This was a group that was redshirted during their first year at NDSU. As second-year freshmen, they won at No. 15 Wisconsin. As sophomores, they won at No. 8 Marquette.

So it came as no surprise, in their final year, that this group gave Kansas all it could handle. Winkelman pulled down 12 rebounds against Kansas and would end up the school’s all-time rebounding leader. And then there was Woodside, who would end up being NDSU’s all-time leading scorer.

“Coach said he was good … I didn’t know he was that good,” said Kansas All-American point guard Sharron Collins, who scored 32 points against NDSU.

“We haven’t played anybody harder to guard than him,” said Self, who tried to stop Woodside with five different players. “He is a terrific talent.”

But Kansas was very talented. In addition to Collins’ 32 points, big man Cole Aldrich had 23 points — 16 coming off of eight slam dunks. The Fab Four trailed only 62-59 with less than eight minutes remaining, but could get no closer to pulling off an upset like they did at Wisconsin and Marquette.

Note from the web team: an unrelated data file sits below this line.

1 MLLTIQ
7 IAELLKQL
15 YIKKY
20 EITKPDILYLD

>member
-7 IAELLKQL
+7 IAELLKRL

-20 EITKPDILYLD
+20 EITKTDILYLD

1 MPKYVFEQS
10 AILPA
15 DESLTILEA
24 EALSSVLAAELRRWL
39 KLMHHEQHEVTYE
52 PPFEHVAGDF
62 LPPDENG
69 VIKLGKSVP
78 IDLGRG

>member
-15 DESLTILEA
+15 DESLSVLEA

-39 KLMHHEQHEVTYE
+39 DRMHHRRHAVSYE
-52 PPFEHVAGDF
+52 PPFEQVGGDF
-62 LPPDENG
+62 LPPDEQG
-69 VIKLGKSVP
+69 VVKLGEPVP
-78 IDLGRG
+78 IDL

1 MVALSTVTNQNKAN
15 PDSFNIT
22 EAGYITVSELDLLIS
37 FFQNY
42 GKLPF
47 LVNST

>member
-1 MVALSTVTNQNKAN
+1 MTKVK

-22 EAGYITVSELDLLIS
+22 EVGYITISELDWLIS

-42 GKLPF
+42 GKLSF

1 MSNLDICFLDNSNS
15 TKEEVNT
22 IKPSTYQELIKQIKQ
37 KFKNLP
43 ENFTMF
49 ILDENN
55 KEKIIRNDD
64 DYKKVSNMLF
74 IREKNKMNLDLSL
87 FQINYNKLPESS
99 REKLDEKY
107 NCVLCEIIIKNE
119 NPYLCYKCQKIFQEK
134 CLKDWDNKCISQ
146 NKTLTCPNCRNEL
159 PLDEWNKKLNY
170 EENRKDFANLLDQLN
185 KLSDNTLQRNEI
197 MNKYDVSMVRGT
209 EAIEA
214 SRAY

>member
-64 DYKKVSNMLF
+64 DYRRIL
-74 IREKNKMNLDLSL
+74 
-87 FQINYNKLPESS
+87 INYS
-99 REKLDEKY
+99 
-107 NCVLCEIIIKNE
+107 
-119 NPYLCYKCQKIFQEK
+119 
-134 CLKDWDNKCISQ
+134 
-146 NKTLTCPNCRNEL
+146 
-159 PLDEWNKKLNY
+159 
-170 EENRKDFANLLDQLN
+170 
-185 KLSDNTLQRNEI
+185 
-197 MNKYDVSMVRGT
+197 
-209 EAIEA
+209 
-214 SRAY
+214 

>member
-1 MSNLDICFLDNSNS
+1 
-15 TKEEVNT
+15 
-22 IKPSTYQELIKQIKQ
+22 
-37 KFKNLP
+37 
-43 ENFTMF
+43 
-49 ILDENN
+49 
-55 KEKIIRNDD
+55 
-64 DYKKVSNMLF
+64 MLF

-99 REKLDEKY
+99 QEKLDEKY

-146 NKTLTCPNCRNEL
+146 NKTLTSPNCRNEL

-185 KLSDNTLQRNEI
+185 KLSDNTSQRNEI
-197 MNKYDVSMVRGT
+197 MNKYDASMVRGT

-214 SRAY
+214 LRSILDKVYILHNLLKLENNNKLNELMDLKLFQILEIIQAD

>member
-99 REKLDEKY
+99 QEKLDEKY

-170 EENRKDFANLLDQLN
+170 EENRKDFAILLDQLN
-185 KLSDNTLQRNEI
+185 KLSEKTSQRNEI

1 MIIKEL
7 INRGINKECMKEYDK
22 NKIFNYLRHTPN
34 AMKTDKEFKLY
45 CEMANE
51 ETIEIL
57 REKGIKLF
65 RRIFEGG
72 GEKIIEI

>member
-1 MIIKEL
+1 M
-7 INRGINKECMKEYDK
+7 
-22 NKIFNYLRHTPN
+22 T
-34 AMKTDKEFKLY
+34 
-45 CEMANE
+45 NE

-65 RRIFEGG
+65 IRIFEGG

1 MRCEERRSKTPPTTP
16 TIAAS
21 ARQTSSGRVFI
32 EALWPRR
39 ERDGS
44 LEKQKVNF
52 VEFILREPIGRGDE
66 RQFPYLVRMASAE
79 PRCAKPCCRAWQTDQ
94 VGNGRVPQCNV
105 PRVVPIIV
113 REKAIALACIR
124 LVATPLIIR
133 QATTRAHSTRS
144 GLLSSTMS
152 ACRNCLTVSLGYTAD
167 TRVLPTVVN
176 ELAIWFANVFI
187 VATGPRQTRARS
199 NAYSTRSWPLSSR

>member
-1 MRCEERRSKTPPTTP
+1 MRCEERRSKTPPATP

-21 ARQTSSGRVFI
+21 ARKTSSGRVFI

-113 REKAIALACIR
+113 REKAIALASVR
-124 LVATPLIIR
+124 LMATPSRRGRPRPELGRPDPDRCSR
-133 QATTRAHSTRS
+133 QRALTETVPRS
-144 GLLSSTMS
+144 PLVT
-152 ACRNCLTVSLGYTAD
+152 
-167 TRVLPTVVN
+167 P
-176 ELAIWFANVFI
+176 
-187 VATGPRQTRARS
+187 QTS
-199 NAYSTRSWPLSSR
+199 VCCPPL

“Wisconsin and Marquette missed a lot of shots,” said then Bison head coach Saul Phillips. “Kansas did not.”

It wasn’t until 2014 when the Bison returned to the "Big Dance.” And what a return it was when the No. 12 seed Bison knocked off No. 5 seed Oklahoma 80-75 in overtime in Spokane, Wash.

A few so-called experts predicted a Bison win — including President Barack Obama.